Friday, March 2, 2018

Balochistan has prepared reforms roadmap, implementation remains a challenge

Arsalan Haider

MARCH 2, 2018

LAHORE: The education sector in Balochistan has been focused on planning of reforms without much attention to implementation, notes Alif Ailan, an education advocacy initiative, in its ‘Five Years of Education Reforms in Balochistan: Wins, Losses and Challenges for 2018-2023 report.

The report highlighted that though Balochistan was far behind other provinces in policies, infrastructure, and other educational issues five years ago, the province had made some improvements during this time.

The report highlighted out of school children, school infrastructure, poor retention rates, low rate of girls enrolment, outdated secondary and intermediate boards, and teaching standards as some of the key challenges faced by the education sector of the province.

Between 2010-11 and 2017-18, Balochistan increased its education budget substantially, nearly tripling it from Rs19.4 billion to Rs55.3 billion.

The percentage share of education in the total provincial budget also increased, from 14 percent in 2012-13 to 18 percent in 2013-14, and reaching 20 percent mark in 2015-16.

The development budget for education followed the same pattern, increasing from 6 percent in 2012-13 to 24 percent in 2013-14, coming down at 23 percent in 2014-15 and 18.38 percent in the year 2015-16, subsequently. In 2016-17, however, the share of development budget for education got slashed substantially to come down to 9 percent.

Meanwhile, the overall size of development budget increased over the past five years – as Rs48 billion were allocated to development between 2013-14 and 2017-18 compared to Rs12 billion allocated between 2008-09 and 2012-13.

Talking about the condition of education in the province in 2013, the report observed that when the current tenure of the assemblies began in June 2013, Balochistan’s education landscape was defined by extreme inequality. Half of all schools were single-room schools, and concurrently, but not proportionally, half of all schools were single teacher schools.

The report revealed that Balochistan government, despite its limited resources, was able to initiate reforms like horizontal expansion of schooling opportunities by building new schools in communities without schools, vertical expansion through upgrades of primary schools into middle- and middle- into high- schools, infrastructural improvement and provision of missing facilities, declaration of all government primary schools across the province as ‘gender free’ schools, giving preference to female teachers in recruitments for primary schools.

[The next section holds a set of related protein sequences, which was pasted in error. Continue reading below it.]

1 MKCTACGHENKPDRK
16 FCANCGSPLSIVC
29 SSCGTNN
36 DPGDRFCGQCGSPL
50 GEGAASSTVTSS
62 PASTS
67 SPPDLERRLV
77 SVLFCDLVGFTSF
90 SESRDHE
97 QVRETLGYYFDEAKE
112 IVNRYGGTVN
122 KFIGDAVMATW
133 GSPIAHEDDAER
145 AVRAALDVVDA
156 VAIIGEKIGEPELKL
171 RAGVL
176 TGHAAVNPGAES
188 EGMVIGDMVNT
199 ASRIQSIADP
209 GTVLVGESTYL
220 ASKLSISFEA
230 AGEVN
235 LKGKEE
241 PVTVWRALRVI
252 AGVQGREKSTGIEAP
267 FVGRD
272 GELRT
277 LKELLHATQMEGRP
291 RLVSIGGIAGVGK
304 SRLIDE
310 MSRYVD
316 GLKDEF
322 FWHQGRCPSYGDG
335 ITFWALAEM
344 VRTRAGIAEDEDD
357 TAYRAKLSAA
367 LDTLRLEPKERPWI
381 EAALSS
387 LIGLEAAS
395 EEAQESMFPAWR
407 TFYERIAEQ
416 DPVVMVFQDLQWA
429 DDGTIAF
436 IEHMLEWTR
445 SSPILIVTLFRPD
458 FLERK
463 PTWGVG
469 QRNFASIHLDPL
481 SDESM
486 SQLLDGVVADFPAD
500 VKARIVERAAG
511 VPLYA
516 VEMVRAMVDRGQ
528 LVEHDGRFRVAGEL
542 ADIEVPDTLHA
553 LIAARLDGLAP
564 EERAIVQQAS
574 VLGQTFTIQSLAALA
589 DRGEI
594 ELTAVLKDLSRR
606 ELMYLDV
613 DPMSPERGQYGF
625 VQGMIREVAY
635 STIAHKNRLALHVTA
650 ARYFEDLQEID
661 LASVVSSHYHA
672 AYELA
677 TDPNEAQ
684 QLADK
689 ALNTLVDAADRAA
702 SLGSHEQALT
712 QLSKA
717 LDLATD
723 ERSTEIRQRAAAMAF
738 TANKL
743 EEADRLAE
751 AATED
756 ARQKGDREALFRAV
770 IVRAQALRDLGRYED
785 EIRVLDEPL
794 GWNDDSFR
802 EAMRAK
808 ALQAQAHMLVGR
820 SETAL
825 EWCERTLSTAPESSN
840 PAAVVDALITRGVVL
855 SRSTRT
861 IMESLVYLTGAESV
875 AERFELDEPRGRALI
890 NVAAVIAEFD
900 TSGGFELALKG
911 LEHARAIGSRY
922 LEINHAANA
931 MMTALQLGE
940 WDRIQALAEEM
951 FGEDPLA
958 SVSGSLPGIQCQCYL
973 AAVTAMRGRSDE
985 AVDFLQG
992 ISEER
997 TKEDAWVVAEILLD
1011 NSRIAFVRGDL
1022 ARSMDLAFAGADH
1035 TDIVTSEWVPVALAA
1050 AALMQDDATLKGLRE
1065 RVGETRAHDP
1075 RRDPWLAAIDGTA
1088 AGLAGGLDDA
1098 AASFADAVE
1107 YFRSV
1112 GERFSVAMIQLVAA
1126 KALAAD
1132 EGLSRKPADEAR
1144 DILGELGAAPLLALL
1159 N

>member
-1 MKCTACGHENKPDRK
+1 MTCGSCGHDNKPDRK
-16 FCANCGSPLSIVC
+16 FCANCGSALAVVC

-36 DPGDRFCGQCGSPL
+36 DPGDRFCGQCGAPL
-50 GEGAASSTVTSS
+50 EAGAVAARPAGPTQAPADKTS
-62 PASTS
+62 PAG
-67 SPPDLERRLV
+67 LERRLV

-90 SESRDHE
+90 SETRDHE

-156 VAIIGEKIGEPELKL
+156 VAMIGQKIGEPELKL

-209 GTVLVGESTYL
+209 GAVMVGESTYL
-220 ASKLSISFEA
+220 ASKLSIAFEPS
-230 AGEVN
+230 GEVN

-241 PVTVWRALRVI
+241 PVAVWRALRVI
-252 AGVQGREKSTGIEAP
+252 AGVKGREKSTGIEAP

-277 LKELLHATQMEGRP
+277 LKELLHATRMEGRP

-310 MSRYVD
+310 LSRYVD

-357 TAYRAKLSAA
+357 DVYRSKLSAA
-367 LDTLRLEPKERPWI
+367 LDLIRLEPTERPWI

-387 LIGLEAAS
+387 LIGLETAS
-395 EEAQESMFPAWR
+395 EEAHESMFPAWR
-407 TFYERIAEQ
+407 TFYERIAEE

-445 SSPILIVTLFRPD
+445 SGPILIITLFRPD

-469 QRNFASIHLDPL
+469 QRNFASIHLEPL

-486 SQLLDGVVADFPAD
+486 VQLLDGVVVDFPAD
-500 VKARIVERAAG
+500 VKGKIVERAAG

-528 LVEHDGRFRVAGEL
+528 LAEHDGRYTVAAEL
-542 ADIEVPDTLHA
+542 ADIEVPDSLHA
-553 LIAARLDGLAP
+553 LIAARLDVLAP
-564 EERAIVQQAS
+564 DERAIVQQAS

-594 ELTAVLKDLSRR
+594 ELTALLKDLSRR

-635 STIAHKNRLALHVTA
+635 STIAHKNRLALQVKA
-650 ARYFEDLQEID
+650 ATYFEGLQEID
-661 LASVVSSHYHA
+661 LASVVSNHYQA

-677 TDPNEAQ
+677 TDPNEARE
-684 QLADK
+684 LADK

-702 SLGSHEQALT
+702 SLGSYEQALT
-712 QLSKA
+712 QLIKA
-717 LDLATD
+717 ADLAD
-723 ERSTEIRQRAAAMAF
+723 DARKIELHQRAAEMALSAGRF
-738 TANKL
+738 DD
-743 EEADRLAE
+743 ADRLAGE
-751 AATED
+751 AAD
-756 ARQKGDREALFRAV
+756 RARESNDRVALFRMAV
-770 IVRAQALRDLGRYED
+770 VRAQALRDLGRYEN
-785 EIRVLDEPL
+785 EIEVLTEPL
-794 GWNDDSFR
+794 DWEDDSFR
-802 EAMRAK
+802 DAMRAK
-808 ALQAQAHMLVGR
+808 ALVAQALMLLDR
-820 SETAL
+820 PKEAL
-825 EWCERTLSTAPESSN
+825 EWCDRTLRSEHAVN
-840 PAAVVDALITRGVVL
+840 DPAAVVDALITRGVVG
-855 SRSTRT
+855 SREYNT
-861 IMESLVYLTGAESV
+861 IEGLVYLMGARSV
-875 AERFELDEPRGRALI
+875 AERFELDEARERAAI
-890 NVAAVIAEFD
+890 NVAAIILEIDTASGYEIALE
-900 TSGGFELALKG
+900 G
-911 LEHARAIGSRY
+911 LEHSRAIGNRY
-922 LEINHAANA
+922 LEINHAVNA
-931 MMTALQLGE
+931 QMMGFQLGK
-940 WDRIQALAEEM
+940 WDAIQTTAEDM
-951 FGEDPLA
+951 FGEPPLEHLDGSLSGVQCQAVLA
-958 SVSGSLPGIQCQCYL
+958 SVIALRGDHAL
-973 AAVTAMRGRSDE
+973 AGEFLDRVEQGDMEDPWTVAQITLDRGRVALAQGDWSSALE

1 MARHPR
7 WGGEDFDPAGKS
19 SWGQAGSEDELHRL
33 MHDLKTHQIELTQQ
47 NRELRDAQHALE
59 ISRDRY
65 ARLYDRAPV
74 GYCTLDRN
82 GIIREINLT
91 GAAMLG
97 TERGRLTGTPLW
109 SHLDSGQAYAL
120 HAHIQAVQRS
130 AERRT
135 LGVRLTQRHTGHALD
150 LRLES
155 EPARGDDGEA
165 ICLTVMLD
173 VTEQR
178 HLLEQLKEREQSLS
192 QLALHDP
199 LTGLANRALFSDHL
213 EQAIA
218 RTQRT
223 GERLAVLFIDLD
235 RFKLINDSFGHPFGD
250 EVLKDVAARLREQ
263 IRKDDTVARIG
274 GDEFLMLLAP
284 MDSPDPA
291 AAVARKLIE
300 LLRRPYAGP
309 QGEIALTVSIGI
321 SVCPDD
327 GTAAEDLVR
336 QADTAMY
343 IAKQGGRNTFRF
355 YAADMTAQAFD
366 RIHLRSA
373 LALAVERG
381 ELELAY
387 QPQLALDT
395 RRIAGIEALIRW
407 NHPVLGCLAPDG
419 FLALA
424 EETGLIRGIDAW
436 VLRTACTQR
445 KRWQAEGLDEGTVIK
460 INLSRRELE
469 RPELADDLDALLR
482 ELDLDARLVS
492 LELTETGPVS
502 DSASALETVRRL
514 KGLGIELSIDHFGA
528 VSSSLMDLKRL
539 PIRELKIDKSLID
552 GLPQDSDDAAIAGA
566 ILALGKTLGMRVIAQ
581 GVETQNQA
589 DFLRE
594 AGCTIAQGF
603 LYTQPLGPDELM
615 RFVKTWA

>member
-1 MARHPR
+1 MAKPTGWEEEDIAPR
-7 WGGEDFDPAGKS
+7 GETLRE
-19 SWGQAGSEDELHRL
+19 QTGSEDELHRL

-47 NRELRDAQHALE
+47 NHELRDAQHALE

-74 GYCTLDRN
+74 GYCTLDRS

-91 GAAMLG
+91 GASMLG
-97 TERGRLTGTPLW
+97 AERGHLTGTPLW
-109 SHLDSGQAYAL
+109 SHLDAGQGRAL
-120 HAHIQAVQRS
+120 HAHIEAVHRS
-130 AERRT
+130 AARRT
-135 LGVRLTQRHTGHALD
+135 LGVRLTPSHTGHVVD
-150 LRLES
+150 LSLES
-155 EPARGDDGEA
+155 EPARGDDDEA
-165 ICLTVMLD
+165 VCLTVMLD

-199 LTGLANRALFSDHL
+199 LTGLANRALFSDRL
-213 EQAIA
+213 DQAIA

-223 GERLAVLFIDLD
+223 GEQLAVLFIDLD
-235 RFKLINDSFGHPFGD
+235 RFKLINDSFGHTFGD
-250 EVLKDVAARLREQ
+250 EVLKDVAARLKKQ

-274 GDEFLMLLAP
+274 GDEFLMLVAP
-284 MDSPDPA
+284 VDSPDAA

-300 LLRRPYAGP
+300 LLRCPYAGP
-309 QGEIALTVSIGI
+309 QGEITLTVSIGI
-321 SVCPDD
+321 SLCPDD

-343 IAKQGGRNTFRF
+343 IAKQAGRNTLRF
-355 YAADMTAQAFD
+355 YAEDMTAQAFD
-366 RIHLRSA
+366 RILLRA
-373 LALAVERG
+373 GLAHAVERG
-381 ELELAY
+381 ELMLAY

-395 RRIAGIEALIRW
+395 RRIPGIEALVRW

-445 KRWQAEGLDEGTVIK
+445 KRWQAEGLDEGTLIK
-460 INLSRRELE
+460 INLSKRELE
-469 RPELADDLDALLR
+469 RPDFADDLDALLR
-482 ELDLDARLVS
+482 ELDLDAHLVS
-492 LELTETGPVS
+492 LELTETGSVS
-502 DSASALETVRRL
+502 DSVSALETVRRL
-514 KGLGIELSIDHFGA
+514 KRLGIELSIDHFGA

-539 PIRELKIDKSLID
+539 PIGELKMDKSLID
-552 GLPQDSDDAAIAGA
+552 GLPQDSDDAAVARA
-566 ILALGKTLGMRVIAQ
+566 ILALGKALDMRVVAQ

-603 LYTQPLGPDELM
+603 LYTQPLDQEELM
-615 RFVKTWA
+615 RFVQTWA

To improve learning outcomes, the government worked in two sectors separately, including merit-based recruitments of teachers and standardised testing of learning levels. Under the revised system, the government recruited 5,000 new teachers through the National Testing Service (NTS) and 1,200 Subject Specialist Teachers through tests conducted by the Balochistan Public Service Commission (BPSC). In addition, 1,209 teachers were recruited through a competitive process under the Global Partnership for Education (GPE) funded project, and 200 female teachers were recruited specifically for mathematics and science.

In order to improve learning assessments, the government established the Balochistan Assessment and Examination Commission (BAEC) to conduct standardised examinations for 5th and 8th grades.

While discussing challenges for 2018, the report mentioned as the biggest challenge out of school children and the crises of retention and girls’ education. The report said the number of children enrolled in primary schools was almost 2.5 times more than the number in middle- and high-schools. Only a third of all children enrolled in government schools were girls, it said.

In the country-wide ranking of districts for primary school infrastructure in 2017, none of Balochistan districts had been able to secure a spot in the top 100 positions.

On top of the list from Balochistan was Nasirabad district. It was on 104 number with a score of 34.86. The result for secondary schools infrastructure was no different as the top Balochistan district – Quetta – stood 89th in the national ranking.

Alif Ailan has also presented an eight point agenda for education reforms in the province. It seeks additional high schools for girls, and upgrades of existing middle and primary schools.

To address the imbalance between enrolments at primary and post primary levels, the report suggests measures to fix long distances between schools and settlements. It also seeks residential facilities at high schools, which should have middle school classes held at their premises as well, for students and teachers. It seeks that free and compulsory education policy should be extended to the Balochistan Residential Colleges (BRC), besides introduction of accelerated learning programmes. It stressed on the implementation of decisions pertaining to devolution of powers through the cluster management system. Increased education budgets must be complemented with measures to make effective financial management system to ensure adequate absorption.

Published in Daily Times, March 2nd2018.

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